Smerlas: “I don’t think I should need hope” to get into Hall


(EDITOR’S NOTE: The Pro Football Hall of Fame will announce the Class of 2018 semifinalists Tuesday at 8 p.m. Eastern)

Fred Smerlas was a great nose tackle.

The guy spent most of his 14 years in the NFL plugging the middle of the defensive line, tying up blockers and freeing his linebackers to make plays. And he did it well, named to five Pro Bowls and one All-Pro team.

What he didn’t do, however, was pile up significant numbers like sacks and tackles for losses because … well, because that wasn’t his job. But that dearth of discernible numbers might be costing the former Buffalo star a shot at the Pro Football Hall of Fame because, as he pointed out on the latest Talk of Fame Network broadcast, numbers count with voters.

And if voters didn’t see him play … or haven’t seen tapes of his games … they might not appreciate his value. And that, he suggested, is what might be happening. Because while Smerlas is in his 20th year of eligibility, he has never been discussed as a finalist and never been chosen as a semifinalist.

“Do I get angry?” he asked. “No, because I kind of played in a fit of rage, and that’s why I dropped down in the draft into the second round … because they thought I was uncoachable. But I wasn’t. I thought it was my job to beat the crap out of guys in front of me, and that’s what I did.

Fred Smerlas photo courtesy of Buffalo Bills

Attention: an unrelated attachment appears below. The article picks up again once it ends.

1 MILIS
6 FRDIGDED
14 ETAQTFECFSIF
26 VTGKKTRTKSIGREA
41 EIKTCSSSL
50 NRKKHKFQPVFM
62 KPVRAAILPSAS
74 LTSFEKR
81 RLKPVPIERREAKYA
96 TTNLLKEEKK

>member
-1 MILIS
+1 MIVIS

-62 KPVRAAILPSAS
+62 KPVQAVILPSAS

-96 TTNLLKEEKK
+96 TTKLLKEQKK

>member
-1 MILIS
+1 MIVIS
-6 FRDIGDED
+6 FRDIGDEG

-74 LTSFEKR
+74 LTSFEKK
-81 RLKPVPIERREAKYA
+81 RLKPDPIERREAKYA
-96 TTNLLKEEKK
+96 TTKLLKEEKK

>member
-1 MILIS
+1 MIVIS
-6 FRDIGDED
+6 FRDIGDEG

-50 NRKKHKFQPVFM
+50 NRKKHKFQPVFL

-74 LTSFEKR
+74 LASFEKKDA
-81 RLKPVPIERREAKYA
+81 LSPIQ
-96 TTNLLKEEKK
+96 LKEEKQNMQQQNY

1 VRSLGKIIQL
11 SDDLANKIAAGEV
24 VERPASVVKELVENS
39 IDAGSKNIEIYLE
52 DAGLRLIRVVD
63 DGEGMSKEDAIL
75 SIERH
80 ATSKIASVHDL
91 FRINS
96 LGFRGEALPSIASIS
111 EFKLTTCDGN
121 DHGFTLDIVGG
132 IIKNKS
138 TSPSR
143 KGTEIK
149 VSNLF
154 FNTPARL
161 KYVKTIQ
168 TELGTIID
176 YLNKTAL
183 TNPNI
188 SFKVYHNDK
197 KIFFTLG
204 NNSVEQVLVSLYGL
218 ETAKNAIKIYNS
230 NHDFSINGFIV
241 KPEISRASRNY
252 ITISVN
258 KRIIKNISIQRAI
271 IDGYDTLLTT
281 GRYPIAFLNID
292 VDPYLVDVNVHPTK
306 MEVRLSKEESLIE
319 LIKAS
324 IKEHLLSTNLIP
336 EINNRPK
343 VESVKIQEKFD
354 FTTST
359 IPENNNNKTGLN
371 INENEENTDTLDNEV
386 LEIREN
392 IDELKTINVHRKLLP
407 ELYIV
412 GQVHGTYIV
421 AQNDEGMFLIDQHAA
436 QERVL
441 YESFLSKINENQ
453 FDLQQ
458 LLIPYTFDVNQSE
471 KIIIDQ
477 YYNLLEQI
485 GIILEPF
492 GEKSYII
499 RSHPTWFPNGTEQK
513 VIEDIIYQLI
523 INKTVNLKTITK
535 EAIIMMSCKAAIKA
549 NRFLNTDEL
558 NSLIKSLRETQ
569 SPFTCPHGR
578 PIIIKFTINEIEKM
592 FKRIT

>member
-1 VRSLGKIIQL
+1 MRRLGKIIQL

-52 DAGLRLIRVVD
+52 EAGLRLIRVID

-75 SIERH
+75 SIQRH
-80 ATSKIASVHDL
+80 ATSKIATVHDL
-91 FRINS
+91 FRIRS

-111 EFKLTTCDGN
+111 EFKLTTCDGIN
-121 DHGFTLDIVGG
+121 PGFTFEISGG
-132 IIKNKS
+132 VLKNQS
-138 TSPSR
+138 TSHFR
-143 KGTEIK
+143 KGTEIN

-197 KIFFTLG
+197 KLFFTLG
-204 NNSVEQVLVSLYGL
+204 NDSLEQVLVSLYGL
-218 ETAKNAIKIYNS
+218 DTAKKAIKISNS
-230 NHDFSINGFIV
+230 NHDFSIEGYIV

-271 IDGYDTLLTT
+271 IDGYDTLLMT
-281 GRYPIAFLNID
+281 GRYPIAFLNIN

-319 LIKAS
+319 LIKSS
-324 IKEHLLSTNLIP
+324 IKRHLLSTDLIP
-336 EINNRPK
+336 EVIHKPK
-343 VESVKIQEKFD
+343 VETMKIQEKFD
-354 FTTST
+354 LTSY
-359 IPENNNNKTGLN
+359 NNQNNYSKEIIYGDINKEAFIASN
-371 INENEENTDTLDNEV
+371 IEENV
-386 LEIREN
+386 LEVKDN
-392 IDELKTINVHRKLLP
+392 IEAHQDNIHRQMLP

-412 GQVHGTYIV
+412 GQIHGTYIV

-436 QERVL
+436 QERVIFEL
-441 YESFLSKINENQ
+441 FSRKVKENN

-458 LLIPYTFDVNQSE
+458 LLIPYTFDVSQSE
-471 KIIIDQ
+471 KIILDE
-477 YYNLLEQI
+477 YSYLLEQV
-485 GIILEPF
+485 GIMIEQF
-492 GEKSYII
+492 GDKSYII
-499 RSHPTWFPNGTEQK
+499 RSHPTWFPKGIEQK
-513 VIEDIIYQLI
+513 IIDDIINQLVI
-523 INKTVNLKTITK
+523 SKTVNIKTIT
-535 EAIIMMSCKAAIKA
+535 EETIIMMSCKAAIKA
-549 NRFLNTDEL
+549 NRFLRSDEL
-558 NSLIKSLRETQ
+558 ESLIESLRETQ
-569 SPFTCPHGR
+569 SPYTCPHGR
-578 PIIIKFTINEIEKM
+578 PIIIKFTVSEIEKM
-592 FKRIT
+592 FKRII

“But I watched what I did, and I watched what other guys did … and I don’t need someone to tell me, ‘Oh, you’re in the Hall of Fame. So you’re good.’ I played that way. I two-gapped, and I played extremely well outside …. always had front-side player.

“There are a lot of guys that played around the league that don’t get any mention that were great guys. I played with (former offensive lineman) Jimmy Ritcher for 17 years . Phenomenal. As good as it gets. But he goes to the Pro Bowl in his 12th year. How is that?

“So I see guys get crapped on more (than me). I went to see guys in the Pro Bowl who came up and said, ‘Coaches gave us your film to teach us how to play two-gap and said it’s kind of a lost art now.’ And so that to me was the biggest compliment you can get. But, yeah, I probably wouldn’t want to be in the room with guys keeping me off the Hall of Fame. … and I know who a few of them are.”

Maybe. But we don’t. What we do know, however, is that Smerlas’ chances might have been enhanced with the recent induction of former nose tackle Curley Culp. Culp was chosen as a senior candidate to the Class of 2013.

“Does that give you hope?” Smerlas was asked.

“I don’t think I should need hope,” Smerlas said. “I didn’t ask for anyone’s help on the field. I didn’t ask for anyone’s help when I was working out. All I asked for was a fair shot.

“Curley Culp was more of a 4-3 defense guy who played a little bit of nose. I had a guy run the stats. I was the number-one rated nose tackle in history of All-AFC, all Pro Bowls, all that stuff. But Curley … because he was the grandfather of the nose tackles … should have gotten in long ago. There’s no question he should’ve gotten in.”

 

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